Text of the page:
Take along some of your old photos and attic treasures to jog their memories. And be sure to ask if you may see their old family records, letters, photos, and memorabilia. These documents might help you expand your search. Take photographs of their mementos, records, and photos with your camera, phone, or bring a portable scanner. Document the photos you take with names, date, and place.

Listen to their family stories and make notes. Relatives often have different versions of the same story since each person remembers an event in his or her unique way, but these differences make it interesting! Share what you already know with them. Use a tape recorder or video camera if your relative feels comfortable with it—most mobile phones can make audio and/or video recordings today.  Make your initial visits short with someone you are just getting to know. Always ask for permission first before you make copies and take photos, videos, or audio recordings.

Record and Document Your Information

After collecting family information, it is important to record it correctly on forms referred to as family group sheets and pedigree or ancestor charts (download a free fillable NGS Pedigree Chart and NGS Family Group Sheet). Fillable forms let you type into them and save them digitally.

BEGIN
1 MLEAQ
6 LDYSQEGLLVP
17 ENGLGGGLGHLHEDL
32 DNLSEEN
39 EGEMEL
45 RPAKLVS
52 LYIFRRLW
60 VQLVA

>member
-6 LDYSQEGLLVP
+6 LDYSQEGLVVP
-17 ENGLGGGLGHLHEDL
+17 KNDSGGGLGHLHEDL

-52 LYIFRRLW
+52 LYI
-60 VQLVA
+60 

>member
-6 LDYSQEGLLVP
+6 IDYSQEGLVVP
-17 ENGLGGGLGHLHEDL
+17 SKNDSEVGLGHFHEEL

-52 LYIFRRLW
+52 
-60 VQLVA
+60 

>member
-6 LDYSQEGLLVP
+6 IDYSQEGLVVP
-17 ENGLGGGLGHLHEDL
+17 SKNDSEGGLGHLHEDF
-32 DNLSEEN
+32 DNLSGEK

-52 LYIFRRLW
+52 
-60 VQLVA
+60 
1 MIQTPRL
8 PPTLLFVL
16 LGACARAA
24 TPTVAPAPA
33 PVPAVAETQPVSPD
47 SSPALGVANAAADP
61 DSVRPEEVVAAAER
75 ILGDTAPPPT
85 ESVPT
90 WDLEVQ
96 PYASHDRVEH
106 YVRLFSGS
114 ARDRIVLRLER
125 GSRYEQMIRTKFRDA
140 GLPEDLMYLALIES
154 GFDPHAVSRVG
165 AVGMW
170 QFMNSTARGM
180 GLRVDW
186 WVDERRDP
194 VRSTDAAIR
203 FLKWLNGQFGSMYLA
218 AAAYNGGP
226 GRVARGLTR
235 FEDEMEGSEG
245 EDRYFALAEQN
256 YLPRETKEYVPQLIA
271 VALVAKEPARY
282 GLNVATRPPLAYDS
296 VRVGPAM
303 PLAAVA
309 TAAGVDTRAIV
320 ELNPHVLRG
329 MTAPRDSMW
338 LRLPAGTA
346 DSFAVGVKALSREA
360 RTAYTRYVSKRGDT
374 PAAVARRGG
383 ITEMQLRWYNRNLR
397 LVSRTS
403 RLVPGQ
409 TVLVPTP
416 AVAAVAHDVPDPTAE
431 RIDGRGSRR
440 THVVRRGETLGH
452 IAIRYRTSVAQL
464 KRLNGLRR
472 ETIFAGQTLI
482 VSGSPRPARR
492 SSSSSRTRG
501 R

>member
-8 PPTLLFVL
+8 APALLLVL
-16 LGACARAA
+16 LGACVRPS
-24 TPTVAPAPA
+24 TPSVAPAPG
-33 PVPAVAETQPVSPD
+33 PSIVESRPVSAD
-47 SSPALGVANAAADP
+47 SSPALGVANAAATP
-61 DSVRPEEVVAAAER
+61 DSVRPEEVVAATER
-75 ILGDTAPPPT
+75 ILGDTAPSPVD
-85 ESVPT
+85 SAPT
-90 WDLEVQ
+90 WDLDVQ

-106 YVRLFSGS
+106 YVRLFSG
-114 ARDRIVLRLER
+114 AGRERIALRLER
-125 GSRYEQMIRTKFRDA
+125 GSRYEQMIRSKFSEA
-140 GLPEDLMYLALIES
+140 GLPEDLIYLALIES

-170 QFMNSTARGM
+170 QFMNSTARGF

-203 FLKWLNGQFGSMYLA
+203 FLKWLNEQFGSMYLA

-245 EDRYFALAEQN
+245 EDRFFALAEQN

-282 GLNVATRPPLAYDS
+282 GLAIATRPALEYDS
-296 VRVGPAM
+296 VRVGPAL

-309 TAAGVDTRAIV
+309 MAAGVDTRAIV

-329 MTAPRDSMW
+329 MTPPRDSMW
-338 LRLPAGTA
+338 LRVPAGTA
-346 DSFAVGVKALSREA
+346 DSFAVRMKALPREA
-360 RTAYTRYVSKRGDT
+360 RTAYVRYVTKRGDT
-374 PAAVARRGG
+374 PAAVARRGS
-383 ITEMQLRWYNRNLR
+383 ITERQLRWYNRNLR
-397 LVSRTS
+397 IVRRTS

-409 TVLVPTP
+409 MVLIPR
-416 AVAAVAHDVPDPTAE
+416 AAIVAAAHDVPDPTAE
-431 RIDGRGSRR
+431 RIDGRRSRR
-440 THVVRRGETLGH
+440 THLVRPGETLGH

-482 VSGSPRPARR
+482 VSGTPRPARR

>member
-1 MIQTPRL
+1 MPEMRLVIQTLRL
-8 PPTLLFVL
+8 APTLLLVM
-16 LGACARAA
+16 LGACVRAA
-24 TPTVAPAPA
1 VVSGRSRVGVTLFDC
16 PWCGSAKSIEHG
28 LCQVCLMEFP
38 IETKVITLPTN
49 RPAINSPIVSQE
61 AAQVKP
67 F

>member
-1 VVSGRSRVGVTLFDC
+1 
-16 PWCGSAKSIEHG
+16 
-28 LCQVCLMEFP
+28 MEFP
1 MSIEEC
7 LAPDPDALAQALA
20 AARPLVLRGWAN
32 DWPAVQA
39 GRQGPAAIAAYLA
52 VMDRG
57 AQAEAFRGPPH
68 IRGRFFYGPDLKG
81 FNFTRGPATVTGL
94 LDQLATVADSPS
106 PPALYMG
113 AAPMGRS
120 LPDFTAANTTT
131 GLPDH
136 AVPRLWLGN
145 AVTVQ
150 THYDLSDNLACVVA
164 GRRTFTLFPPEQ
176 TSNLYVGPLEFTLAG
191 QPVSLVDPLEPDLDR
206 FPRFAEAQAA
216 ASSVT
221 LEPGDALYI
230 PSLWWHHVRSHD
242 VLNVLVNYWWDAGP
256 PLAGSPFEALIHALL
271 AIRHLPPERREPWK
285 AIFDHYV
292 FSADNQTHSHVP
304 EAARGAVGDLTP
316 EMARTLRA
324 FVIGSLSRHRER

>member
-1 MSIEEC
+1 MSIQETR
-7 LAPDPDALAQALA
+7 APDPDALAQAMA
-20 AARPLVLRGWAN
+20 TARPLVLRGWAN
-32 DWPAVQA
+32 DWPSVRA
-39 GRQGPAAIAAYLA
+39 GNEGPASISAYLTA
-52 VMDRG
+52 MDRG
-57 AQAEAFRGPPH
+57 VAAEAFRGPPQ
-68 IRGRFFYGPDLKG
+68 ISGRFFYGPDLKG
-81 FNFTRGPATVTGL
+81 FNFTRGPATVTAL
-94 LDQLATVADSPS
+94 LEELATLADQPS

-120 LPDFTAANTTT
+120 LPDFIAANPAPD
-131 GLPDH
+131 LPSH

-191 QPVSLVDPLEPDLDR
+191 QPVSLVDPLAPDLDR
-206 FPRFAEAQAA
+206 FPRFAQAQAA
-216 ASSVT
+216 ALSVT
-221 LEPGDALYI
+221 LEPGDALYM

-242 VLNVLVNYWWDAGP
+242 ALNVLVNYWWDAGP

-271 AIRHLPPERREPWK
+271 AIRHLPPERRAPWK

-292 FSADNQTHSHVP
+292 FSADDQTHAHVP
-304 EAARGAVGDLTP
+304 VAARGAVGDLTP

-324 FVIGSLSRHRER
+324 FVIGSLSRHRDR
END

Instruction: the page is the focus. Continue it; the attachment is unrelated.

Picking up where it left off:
Be sure to indicate a source for each fact.  Your goal is to document the details fully so you can pinpoint exactly where to find the records again. Then file the information in an organized way so that you can locate each individual in your ever-expanding collection. The best way might be to create a folder for each one (either on your computer or in your file cabinet) and include old photos of them, their families, homes, and cemetery markers, plus their important documents, letters, and memorabilia.  Add their stories—both those you heard as a child and those family members tell you.

Two books can help you fully understand how to document your genealogy work:

Prepare Yourself to Build a Strong Tree

The best way to start your family history and build a strong tree is to learn the basics of genealogical methodology.

Decide What You Want to Learn

Pick an individual about whom your information is incomplete. For example, if you are missing information about one of your four grandparents, start with her or him. Try to obtain death, marriage, and birth records if available. Always work backward from the known to the unknown.